“The combined American, British, and French response to these atrocities will integrate all instruments of our national power — military, economic, and diplomatic. We are prepared to sustain this response until the Syrian regime stops its use of prohibited chemical agents,” he said.
Trump said he also has a message for the two governments most responsible for supporting, equipping, and financing the criminal Assad regime.
“To Iran, and to Russia, I ask: What kind of a nation wants to be associated with the mass murder of innocent men, women, and children?” he asked.
“The nations of the world can be judged by the friends they keep. No nation can succeed in the long run by promoting rogue states, brutal tyrants, and murderous dictators,” he said.
Trump said Assad’s recent attack was a fallout of Russia’s “failure” to keep the promise of eliminating Syria’s chemical weapons.
“In 2013, President Putin and his government promised the world that they would guarantee the elimination of Syria’s chemical weapons. Assad’s recent attack are the direct result of Russia’s failure to keep that promise,” Trump said.
“Russia must decide if it will continue down this dark path, or if it will join with civilised nations as a force for stability and peace. Hopefully, someday we’ll get along with Russia, and maybe even Iran — but maybe not,” he said.
The US president said America, being the world’s greatest and most powerful economy, has a lot to offer.
“In Syria, the United States — with but a small force being used to eliminate what is left of Islamic State — is doing what is necessary to protect the American people. Over the last year, nearly 100 per cent of the territory once controlled by the so-called ISIS caliphate in Syria and Iraq has been liberated and eliminated,” he said.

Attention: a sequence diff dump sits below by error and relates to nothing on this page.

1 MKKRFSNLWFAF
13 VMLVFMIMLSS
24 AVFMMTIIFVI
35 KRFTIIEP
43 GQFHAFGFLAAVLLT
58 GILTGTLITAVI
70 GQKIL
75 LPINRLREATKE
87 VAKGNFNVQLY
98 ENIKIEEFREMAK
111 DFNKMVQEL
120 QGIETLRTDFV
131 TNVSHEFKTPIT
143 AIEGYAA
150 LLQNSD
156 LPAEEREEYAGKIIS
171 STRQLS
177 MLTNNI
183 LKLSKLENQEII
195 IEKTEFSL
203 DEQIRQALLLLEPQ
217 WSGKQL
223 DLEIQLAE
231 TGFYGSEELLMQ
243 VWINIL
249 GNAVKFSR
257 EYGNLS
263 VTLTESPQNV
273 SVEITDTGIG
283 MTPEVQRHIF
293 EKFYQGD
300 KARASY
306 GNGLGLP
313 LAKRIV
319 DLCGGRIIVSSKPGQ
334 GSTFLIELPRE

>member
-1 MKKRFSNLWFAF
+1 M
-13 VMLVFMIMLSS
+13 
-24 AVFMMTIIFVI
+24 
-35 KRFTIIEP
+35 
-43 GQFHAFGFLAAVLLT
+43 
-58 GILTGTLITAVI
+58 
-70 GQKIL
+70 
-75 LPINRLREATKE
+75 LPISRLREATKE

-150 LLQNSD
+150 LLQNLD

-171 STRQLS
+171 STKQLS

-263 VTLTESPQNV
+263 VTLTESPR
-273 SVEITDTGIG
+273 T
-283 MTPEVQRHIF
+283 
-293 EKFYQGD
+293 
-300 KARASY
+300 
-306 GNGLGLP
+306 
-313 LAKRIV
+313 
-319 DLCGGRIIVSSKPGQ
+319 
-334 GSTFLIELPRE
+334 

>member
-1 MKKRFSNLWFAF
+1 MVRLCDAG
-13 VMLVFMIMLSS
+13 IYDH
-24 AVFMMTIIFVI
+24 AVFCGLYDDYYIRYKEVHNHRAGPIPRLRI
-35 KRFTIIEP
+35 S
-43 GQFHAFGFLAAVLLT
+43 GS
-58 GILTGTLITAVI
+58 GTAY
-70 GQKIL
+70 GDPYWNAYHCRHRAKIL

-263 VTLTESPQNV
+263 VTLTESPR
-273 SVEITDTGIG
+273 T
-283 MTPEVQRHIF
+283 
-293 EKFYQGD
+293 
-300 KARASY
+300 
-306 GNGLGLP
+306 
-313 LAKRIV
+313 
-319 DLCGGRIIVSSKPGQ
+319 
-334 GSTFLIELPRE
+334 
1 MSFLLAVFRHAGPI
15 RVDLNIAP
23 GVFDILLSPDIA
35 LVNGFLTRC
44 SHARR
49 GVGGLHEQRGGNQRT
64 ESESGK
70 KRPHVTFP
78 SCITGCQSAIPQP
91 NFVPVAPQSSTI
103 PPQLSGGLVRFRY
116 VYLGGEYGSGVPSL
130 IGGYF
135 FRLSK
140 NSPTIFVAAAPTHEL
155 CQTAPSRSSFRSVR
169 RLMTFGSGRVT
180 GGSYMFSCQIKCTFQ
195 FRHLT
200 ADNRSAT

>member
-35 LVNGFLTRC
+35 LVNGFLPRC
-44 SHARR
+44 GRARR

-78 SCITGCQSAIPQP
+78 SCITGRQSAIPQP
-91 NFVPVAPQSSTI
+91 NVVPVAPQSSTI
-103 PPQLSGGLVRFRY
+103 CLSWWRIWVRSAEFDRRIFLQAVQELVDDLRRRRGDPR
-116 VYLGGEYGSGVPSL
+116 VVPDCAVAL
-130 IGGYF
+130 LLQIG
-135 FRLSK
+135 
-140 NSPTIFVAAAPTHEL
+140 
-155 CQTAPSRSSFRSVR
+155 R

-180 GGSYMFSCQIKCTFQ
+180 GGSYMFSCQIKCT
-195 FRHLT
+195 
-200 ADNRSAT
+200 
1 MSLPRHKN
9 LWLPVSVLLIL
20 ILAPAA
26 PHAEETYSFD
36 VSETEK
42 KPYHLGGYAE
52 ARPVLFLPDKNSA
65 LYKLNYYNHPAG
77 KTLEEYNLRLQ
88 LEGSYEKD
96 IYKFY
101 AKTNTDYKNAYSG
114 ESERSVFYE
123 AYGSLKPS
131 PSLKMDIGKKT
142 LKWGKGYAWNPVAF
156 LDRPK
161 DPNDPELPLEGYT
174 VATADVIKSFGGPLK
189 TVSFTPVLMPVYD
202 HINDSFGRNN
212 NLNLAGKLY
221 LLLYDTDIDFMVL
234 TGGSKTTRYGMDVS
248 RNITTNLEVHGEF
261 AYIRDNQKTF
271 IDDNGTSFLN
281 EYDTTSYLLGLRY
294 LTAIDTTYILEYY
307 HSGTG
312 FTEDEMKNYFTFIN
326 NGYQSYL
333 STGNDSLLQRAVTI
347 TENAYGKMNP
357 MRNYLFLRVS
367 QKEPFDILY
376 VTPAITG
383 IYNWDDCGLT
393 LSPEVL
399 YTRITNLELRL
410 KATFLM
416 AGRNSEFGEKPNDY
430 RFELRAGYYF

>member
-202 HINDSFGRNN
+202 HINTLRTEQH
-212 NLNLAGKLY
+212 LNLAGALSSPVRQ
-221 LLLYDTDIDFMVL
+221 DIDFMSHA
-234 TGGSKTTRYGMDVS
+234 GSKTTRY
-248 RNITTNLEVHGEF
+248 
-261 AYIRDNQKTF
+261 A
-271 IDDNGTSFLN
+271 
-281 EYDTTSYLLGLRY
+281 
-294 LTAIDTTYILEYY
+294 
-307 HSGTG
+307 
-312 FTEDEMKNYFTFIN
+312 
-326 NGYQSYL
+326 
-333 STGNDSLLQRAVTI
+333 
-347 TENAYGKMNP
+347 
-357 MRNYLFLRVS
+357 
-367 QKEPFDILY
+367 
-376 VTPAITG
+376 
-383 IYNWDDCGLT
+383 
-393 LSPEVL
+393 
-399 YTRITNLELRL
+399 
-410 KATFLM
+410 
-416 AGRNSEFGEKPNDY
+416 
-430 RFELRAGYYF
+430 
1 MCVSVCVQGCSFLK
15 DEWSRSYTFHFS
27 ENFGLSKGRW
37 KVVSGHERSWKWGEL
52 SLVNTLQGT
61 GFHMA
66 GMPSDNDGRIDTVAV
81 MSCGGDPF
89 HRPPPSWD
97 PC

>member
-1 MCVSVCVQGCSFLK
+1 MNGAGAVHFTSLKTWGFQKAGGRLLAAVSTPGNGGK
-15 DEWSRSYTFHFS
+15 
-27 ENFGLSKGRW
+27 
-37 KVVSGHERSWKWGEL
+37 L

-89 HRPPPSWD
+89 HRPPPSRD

British Prime Minister Theresa May said that she had authorised British forces to conduct precision air-launched cruise missile strikes on Syria to degrade its chemical weapons capability, saying there was no alternative to military action.
Four Royal Air Force Tornado jets using Storm Shadow missiles had taken part in the attack on a military facility near Homs where it was assessed Syria had stockpiled chemicals, Britain’s Ministry of Defence said.
Defending the joint air strikes, the White House said it has ‘a large body’ of evidence indicating that the Assad regime was responsible for the April 7 chemical attack in Duma and that Syrian military officials coordinated the attack.
The White House released an information sheet making its case for the Syrian regime’s involvement in the Duma attack.
‘A large body of information indicates that the Syrian regime used chemical weapons in the Duma area of East Ghutah, near Damascus, on April 7, 2018. Our information is consistent and corroborated by multiple sources,’ the White House statement said.
‘This conclusion is based on descriptions of the attack in multiple media sources, the reported symptoms experienced by victims, videos and images showing two assessed barrel bombs from the attack, and reliable information indicating coordination between Syrian military officials before the attack,’ the White House assessment said.
According to the White House Assad regime’s continued use of chemical weapons threatens to desensitise the world to their use and proliferation, weaken prohibitions against their use, and increase the likelihood that additional states will acquire and use these weapons.